Why Swim

Swimming is a healthy activity that can be enjoyed by people of any age and ability.  It offers a variety of health benefits and you can swim on your own or as part of a group workout.

It’s hard to beat swimming when it comes to a sport that strengthens the body, soothes the mind, regulates breathing, stimulates circulation and puts no stress on the joints – all in one. Unlike running or weight training, which concentrate on specific muscle groups, swimming benefits the upper body, torso and legs together and is one of the fastest ways to improve general strength, stamina and cardiovascular fitness.

Swimming is a very low impact exercise, making it ideal for recovery patients, the elderly and for pregnant women. The provided weightlessness of the water greatly reduces stress on joints, virtually eliminating the potential of back, knee and other muscular injuries that are common in high impact activities such as running. The water pressure against the legs and arms is also beneficial to the circulatory system.

Swimming is very much a life skill that once developed will never be forgotten, it is a skill you can use for fitness or pure leisure and can help you enjoy your hard earned holidays nore. There are not many sports activities that can potentially save your life!

What to Wear Swimming

Most swimming pools will have a Swimwear Policy that will stipulate what can and cannot be worn while swimming with consideration towards the safety of each bather. However, you still should not feel limited to wear a little tight swimsuit! It is now quite easy to find swimwear of all designs, shapes and sizes.

What we encourage people to wear:

Any attire that is designed specifically for swim use, including full body suits, wetsuits, costumes with attached skirts, bikinis, Burqinis and Bermuda shorts.

What we advice people not to wear:

  • Fabrics that become significantly heavier when wet
  • Very loose clothing and swimwear
  • Fabric that becomes transparent when wet

Lane Swimming

Experienced drivers know that the roads are safer and more efficient when everyone observes the basic rules and a few courtesies. The same principal applies in the pool when swimming lengths. Just a few shared rules observed by everyone can go a long way towards making your swimming visit more enjoyable.

Most pools will have graded lanes (for example, ‘fast’, ‘medium’ and ‘slow’) during lane swimming sessions. It is best to firstly observe the swimmers already in those lanes and for you to join the lane that has swimmers of a similar ability to yourself. Once in your lane, there are a few rules which you should follow.

  • Follow the direction of the lane keeping close to the side, not swimming up the middle!
  • Try to leave a 5 second gap between each swimmer.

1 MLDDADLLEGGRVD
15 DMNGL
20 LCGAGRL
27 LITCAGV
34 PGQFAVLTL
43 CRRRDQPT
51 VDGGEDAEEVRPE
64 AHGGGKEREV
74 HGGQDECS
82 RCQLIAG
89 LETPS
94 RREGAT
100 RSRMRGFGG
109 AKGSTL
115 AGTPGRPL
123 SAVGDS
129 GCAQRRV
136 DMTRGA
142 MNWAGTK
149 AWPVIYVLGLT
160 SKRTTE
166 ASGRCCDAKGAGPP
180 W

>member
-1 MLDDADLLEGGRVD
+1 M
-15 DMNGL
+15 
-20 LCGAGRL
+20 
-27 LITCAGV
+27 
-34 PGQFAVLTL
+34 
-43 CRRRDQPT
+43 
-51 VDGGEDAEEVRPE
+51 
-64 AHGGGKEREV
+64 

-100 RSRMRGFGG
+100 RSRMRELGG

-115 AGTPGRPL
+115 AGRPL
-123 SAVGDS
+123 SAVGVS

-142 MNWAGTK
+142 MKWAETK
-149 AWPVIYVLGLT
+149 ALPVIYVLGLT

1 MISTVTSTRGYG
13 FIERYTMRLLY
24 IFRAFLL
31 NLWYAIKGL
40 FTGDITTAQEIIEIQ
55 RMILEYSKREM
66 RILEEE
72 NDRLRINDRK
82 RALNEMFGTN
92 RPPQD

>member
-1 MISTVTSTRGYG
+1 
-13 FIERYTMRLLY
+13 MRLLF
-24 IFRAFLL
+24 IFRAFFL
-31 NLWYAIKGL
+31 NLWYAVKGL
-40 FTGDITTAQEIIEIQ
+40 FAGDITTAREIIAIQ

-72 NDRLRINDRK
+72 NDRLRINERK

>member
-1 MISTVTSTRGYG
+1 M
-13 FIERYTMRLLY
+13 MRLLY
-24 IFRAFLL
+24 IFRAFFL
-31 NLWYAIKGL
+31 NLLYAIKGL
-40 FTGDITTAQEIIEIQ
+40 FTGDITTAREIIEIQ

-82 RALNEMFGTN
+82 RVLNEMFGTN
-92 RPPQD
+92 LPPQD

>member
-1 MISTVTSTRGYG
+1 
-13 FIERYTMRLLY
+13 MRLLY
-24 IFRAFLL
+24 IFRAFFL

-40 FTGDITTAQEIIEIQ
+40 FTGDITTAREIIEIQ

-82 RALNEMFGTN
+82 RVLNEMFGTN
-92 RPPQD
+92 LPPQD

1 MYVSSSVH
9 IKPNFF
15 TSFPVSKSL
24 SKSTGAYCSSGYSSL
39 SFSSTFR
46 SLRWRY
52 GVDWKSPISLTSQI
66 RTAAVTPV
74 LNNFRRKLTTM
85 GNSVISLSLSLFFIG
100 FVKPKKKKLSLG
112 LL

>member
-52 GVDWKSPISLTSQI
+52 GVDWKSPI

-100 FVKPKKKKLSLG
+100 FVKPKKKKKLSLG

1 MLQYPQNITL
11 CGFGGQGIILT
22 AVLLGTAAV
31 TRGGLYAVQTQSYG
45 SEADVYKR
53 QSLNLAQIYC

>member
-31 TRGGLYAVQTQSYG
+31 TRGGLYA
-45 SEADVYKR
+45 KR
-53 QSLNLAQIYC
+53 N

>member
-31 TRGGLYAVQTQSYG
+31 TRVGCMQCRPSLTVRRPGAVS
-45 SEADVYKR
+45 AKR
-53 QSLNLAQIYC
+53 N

• Allow faster swimmers to swim in front of you.
  • When resting, be sure to stand to the side keeping the wall free for other swimmers to turn.
  • If you need to overtake another swimmer, be sure to look to see that the path is free from oncoming swimmers.
  • If you are being passed, keep to your side of the lane and maintain your stroke and pace.

Chlorine Explained

Chlorine is used in drinking water and swimming pool water to kill harmful bacteria. Drinking water chlorination is one of the most widely used methods to safeguard drinking water supplies.

When it’s added to water, chlorine breaks down into two chemicals: one kills bacteria almost instantly, the second stays in the water killing any bacteria brought in by new bathers. With swimming pools, it is not possible to drain and refill the pool every time a new bather arrives, so water not only has to be sanitised before it gets into a pool, but the water must stay clean throughout the day. With new bathers frequently entering pools, bringing bacteria with them, this residual cleansing aspect is essential.

The bacteria in an unchlorinated pool are more likely to do your health damage than chlorine itself, and the health benefits of swimming and bathing far outweigh any proven adverse effects. Over-chlorinating may make your eyes itch, but when considering that chlorine eradicates micro-organisms that carry water-borne diseases such as dysentery, hepatitis A, and cholera, it is easy to see the benefits.

A few tips!

  • Goggles – help you see clearly under the water and restrict the water coming into contact with your eyes. Goggles with a rubber seal are best.
  • No Lotions – cosmetics, moisturisers and oils can react with the chlorine causing irritation.
  • Shower – be sure to thoroughly wash yourself after your swim using shampoo and soap. Some pharmacies stock products that are specific to ridding pool chemicals from your hair and skin.